Too many Māori babies and children are being robbed of tihei mauri ora — the breath of life, the air that keeps us all alive.
Asthma is threatening the survival of more than 30,000 Māori children in this country. The preventable illness steals their right to do simple but meaningful things with ease like sing, perform a haka and run really fast like their asthma-free cousins and friends at the marae or on the sports field.
They are the children who get left behind in the education system because they are too sick to go to school too many days in the year. They are the children who the health system is oblivious to until they turn up in droves in hospital emergency departments at a rate three times higher than non- Māori children.
But at Kōkiri Marae in Te Awakairangi there is hope and an unwavering love for these children among a group of nine hearty grandmothers, mothers and aunties who all have a background of working in health.
In response to the shocking hospitalisation and death rates of Māori from asthma and respiratory-related illnesses, concerned Māori in Te Whanganui a Tara region set up Tū Kotahi Māori Asthma Trust in 1995. The organisation continues to be on a mission to address the long-term asthma and respiratory problems of Māori in the region, says the Trust’s general manager Cheryl Davies.
“I really don’t like focussing on the statistics, they make me angry and we’ve got too much work to do to be angry.
“Our Māori people are all too aware of the realities — they live them every day — and reminding them of how sick and sad they are doesn’t help, so we are constantly looking at their strengths and building on those.
“We believe that the solution lays in tino rangatiratanga — Māori taking the lead when it comes to their health and well-being.
“Our job at Tū Kotahi is to ensure whānau have the knowledge, information and tools so they can effect the change and transformation that’s needed.”
Tū Kotahi is the first group in the country to develop an asthma programme especially designed for kōhanga reo — a Māori development initiative created in 1982 by Māori elders to strengthen Māori language and philosophies within a cultural framework.
There are 460 kōhanga reo throughout the country and they are the learning nests for thousands of children under the age of five.
“Connecting with parents, caregivers and kōhanga reo tutors in regular contact with tamariki is critical to saving lives,” says Cheryl.
The Tamariki Manawa Ngāwari (children breathing easily) programme is made up of workshops, toolkits and resources in te reo Māori. The programme teaches teachers and whānau the triggers, signs and symptoms of asthma as well as the different types of medication, devices and treatments so they are more assertive when dealing with doctors and nurses.
“Through asthma education, our people will have the confidence to help prevent and lower hospital admission. The well-being of the child and whānau is the essence of this kaupapa.”
Over the past two years the programme has been rolled out to 28 of 29 kōhanga in Te Whanganui a Tara. Cheryl is hoping that with more support it can be taken to every single kōhanga in the country.
“We are getting interest from kōhanga throughout the country which are concerned about the lack of asthma education delivered in their native tongue and that comes from a Māori worldview.”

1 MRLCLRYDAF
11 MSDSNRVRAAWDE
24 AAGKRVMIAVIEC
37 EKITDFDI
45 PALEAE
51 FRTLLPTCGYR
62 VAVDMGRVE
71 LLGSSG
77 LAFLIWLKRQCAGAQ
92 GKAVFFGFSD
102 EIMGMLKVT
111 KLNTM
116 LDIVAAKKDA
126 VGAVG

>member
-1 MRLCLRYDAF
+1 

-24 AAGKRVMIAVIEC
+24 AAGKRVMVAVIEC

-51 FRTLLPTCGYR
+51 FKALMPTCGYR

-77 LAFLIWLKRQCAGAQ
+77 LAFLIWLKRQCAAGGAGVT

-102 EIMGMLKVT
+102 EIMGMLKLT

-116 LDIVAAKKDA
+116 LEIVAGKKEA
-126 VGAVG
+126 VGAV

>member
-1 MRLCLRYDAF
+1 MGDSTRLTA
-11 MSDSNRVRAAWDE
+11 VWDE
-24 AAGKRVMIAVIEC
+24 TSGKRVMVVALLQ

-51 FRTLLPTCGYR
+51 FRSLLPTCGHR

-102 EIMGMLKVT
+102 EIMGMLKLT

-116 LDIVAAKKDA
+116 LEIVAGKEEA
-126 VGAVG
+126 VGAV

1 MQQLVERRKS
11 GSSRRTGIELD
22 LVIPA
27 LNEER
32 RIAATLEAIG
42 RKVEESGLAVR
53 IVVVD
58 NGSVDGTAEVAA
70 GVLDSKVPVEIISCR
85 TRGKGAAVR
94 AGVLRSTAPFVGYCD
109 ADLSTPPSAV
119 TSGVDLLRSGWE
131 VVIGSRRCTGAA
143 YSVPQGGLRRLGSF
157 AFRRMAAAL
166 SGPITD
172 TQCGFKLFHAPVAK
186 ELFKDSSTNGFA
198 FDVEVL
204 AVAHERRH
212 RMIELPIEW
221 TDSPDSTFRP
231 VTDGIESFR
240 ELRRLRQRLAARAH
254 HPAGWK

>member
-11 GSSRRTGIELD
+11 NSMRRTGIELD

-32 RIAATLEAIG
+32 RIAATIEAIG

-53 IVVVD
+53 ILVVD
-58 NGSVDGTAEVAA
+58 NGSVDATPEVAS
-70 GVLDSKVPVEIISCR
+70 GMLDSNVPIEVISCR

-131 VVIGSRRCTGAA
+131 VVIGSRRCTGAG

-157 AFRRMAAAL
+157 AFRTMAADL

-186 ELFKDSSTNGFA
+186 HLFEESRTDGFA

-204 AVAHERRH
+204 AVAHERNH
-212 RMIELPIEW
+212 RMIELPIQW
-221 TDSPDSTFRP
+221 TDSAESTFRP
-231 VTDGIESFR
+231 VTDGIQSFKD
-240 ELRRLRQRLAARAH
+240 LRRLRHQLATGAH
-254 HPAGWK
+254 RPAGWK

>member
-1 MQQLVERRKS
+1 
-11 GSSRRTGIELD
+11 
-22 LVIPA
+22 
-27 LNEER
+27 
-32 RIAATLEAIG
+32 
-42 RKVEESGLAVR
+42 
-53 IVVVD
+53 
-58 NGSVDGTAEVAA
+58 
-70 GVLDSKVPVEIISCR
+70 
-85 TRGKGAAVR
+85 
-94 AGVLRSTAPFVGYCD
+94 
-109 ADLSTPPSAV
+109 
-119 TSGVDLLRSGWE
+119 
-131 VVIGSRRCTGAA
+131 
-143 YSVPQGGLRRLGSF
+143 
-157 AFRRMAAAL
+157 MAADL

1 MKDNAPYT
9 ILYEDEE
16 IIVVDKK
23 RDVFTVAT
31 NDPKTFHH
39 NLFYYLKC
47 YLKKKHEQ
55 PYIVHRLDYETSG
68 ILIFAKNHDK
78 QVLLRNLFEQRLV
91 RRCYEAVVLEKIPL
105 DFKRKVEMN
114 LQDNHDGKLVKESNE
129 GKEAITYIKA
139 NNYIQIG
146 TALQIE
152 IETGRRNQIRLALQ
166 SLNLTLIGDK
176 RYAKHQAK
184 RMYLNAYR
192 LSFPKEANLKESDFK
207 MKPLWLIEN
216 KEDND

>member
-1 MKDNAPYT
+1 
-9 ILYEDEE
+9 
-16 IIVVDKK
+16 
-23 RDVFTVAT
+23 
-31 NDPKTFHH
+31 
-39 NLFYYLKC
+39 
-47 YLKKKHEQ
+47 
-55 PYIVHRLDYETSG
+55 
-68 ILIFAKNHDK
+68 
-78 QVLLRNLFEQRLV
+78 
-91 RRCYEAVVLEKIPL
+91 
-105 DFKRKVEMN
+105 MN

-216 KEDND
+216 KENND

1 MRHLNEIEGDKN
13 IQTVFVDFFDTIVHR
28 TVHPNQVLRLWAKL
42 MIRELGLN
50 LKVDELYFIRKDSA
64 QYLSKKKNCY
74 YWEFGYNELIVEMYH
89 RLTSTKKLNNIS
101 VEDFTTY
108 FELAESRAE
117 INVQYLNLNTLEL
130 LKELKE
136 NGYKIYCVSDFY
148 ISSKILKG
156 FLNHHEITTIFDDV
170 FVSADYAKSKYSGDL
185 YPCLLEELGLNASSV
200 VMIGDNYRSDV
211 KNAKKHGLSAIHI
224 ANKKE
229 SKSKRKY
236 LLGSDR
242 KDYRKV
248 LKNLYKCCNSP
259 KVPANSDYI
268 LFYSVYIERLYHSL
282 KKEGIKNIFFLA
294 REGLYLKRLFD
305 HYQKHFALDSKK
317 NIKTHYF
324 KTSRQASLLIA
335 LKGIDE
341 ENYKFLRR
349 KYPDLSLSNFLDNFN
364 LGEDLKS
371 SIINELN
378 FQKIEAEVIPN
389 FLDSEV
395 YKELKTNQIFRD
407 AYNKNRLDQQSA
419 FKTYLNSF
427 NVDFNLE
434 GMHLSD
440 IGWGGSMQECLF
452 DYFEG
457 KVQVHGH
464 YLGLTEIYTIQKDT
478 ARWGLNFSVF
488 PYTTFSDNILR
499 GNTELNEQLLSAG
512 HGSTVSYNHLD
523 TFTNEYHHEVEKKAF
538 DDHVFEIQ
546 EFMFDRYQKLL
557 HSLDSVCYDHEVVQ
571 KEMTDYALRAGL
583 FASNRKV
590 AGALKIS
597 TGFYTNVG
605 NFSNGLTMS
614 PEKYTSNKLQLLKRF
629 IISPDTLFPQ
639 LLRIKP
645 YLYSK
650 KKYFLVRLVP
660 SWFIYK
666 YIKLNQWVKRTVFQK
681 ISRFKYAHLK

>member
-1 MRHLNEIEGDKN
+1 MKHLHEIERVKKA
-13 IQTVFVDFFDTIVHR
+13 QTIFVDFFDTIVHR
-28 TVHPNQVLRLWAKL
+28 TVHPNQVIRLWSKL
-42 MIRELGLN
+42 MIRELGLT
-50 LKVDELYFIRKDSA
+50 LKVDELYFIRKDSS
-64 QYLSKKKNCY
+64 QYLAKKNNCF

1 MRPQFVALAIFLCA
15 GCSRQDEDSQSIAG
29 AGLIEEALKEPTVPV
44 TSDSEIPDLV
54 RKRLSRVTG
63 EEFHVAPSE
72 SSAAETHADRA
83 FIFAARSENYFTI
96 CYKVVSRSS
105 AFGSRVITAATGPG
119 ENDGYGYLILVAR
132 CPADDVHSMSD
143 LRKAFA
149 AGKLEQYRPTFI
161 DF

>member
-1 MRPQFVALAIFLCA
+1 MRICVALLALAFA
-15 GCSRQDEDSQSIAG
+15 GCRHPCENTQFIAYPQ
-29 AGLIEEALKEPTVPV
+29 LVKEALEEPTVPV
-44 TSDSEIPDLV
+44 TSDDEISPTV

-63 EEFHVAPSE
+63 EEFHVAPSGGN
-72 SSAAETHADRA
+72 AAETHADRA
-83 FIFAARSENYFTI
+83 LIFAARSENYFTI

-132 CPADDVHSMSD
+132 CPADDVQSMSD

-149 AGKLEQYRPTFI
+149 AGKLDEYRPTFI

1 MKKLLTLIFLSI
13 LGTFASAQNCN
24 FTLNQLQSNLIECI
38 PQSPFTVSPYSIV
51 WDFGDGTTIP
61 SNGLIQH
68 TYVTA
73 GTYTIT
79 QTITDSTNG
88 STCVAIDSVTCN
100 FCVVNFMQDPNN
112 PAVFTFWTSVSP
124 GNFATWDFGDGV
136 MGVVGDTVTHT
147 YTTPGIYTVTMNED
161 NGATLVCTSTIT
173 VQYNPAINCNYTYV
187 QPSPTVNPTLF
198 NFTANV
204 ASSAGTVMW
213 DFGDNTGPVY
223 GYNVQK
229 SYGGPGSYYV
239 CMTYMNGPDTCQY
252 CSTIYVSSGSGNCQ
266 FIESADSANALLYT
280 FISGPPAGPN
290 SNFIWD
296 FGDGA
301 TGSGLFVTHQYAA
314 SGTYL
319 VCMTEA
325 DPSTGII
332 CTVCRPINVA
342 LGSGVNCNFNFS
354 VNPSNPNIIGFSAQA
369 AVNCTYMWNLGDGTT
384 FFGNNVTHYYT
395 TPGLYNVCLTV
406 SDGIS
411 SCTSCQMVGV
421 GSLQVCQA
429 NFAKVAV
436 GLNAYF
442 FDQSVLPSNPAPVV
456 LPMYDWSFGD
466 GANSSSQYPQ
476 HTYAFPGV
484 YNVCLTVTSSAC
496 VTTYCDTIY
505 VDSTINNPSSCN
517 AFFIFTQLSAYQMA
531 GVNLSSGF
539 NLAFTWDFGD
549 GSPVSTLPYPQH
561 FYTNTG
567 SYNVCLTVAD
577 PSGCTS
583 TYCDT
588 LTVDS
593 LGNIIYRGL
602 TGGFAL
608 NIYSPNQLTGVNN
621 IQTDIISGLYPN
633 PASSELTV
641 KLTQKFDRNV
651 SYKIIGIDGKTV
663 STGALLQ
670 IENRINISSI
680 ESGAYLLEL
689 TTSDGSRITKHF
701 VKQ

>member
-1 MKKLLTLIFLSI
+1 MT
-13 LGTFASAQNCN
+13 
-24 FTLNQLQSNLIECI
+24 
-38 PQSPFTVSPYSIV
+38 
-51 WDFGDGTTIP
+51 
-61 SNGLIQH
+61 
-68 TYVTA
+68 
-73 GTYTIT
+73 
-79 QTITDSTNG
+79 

In the meantime the Trust is looking at developing a free smartphone app alongside the programme to capture elements of the 438,000 Māori people who have access to the internet.
“We are constantly exploring innovative ways to make contact, engage, educate and facilitate the most effective forms of support and resources with the wider whānau of tamariki.
“Working with the national office of Te Kōhanga Reo gave us the opportunity to essentially pilot an asthma programme in the Wellington area that has been both insightful and effective.”
Marama Tākao of J R McKenzie Trust says she is extremely proud of what Tū Kotahi has achieved.
“The programme is giving knowledge and information to hundreds of whānau who knew very little about asthma.
“Now they have the tools to prevent asthma or manage it better and that’s got to be a great thing for them, their communities and our nation,” says Marama.
Tū Kotahi is one of several organisations that operate from Kōkiri Marae which was established in the 1970s in response to skyrocketing unemployment among Māori in the area.
The complex was originally an army base used by the US forces. Four generations post its birth, the marae is now a hive of Māori led efforts aimed at combating the many health and social inequalities faced by Māori in the area.
“At Kōkiri we have teams trying to tackle every health misery that affects our people from the womb to the grave. And the kōhanga reo on the
marae complex is a daily reminder of why we do what we do.”
The mission at Kōkiri is one of passion, dedication, vision and skills of service according to need, flexible yet structured, challenging yet supportive, focussed yet holistic, says Cheryl.
“While we come from a Māori worldview, we support everyone in our community who comes to us — Māori and non-Māori.
“Our doors are always open to anyone who enters them because those were the values of our ancestors and they continue to be ours today,”
Aotearoa New Zealand has the highest death rate from asthma in the developed world and it is estimated to cost the country $800 million a year.
Inequalities in asthma outcomes for Māori children are striking: Māori have significantly higher rates of hospitalisation; suffer higher severity of asthma symptoms; are less likely to have a peak flow meter or asthma action plan; and fewer are prescribed preventive treatments, resulting in poorer overall control. While the prevalence of asthma has decreased for European children in our country over the past few decades, this reduction has not occurred for Māori.
– J R McKenzie Trust